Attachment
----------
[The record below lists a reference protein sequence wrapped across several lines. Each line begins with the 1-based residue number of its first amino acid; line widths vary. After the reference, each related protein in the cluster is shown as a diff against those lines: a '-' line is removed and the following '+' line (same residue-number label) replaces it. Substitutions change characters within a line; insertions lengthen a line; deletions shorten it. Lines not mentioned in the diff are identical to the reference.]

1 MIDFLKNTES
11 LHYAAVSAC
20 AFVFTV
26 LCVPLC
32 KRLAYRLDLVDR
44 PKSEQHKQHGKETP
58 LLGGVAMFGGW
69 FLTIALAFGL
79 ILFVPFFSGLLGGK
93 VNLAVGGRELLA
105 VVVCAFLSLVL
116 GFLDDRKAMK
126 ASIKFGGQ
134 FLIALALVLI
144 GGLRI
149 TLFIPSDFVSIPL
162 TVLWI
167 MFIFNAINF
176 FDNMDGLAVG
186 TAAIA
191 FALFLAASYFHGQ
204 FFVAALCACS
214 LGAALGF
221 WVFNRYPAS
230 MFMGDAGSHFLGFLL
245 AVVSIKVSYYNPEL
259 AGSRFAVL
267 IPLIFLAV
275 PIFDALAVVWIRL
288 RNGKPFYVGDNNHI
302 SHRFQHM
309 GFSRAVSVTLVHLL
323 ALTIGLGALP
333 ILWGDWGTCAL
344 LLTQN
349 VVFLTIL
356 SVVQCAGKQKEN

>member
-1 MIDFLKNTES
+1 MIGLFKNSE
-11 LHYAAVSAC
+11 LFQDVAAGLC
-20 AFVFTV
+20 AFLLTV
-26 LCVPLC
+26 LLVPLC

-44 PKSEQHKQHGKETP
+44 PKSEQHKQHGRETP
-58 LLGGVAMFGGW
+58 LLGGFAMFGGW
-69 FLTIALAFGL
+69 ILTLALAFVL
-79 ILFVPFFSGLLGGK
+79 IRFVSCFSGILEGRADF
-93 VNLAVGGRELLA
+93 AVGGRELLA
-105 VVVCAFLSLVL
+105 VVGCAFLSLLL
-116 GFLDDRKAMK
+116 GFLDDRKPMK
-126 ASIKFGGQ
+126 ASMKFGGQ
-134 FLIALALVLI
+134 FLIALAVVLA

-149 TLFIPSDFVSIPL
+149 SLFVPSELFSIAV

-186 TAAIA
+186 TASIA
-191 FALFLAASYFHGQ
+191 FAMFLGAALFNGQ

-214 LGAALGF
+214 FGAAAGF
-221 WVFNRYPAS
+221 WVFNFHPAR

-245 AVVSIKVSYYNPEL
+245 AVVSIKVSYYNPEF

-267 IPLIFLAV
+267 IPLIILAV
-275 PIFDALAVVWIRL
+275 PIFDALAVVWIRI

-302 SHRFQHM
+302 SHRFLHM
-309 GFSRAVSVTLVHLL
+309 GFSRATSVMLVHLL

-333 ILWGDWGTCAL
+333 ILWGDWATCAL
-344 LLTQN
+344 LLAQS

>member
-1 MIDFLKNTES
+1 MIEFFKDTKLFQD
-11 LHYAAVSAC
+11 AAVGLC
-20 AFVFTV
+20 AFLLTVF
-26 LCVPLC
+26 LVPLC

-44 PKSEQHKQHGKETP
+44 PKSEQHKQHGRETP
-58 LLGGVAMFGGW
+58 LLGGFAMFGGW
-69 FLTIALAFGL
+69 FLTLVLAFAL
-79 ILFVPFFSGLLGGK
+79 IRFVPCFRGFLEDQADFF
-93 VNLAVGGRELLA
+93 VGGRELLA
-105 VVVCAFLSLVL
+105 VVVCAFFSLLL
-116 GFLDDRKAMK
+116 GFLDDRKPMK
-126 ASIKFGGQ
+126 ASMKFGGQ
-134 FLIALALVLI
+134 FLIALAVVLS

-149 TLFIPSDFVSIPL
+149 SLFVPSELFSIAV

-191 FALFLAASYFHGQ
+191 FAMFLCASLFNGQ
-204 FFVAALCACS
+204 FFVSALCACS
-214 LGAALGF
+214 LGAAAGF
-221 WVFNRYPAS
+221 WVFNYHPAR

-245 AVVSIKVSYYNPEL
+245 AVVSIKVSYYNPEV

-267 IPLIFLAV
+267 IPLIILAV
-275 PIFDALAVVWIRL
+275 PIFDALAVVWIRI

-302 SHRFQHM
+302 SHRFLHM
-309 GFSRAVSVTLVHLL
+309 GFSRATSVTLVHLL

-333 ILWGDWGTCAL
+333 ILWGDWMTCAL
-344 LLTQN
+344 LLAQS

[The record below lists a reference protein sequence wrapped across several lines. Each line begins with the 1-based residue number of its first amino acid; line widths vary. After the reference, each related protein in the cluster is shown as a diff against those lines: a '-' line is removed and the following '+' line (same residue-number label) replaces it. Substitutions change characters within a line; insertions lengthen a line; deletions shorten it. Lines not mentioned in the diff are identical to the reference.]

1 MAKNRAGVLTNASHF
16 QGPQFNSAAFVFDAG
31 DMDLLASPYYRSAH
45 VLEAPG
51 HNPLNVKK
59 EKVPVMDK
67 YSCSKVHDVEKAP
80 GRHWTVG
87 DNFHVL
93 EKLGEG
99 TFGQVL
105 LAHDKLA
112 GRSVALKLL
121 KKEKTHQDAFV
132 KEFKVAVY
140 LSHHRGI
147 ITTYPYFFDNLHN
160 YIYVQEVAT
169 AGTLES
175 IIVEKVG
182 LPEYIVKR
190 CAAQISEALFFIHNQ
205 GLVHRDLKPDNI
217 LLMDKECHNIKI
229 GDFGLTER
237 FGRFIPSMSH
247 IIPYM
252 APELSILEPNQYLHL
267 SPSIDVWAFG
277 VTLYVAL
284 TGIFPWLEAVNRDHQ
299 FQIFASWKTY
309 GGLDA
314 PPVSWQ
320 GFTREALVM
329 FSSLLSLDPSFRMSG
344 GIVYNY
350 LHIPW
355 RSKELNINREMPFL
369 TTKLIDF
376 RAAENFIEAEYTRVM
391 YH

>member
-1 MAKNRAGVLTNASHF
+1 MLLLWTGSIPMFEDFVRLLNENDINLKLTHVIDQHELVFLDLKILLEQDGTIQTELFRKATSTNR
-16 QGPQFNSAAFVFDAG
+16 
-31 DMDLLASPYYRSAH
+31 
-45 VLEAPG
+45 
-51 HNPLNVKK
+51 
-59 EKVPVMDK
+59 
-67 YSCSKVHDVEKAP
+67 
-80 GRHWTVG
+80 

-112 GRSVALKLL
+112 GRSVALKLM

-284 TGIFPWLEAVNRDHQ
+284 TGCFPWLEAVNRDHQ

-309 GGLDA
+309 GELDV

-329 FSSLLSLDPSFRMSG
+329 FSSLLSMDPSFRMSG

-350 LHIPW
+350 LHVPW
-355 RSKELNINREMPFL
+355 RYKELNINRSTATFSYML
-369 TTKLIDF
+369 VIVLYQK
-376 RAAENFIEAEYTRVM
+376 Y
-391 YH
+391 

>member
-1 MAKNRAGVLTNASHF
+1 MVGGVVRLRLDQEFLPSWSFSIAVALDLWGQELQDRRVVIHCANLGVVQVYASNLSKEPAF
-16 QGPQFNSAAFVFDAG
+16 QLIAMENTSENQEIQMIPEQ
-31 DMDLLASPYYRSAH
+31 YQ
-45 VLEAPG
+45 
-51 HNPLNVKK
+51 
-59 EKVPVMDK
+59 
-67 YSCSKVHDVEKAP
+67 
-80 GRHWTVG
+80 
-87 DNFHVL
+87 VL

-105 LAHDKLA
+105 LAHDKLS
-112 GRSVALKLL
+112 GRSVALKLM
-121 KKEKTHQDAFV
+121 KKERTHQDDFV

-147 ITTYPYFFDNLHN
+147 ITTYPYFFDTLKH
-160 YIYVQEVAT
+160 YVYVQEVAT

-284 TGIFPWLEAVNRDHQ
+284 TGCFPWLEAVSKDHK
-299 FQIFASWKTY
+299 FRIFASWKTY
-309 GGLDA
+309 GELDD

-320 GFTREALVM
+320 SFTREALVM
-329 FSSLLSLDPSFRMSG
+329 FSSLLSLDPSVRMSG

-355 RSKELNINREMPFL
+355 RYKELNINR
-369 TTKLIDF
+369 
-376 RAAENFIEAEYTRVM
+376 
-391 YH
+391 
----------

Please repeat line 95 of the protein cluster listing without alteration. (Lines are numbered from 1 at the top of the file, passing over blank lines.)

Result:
-20 AFVFTV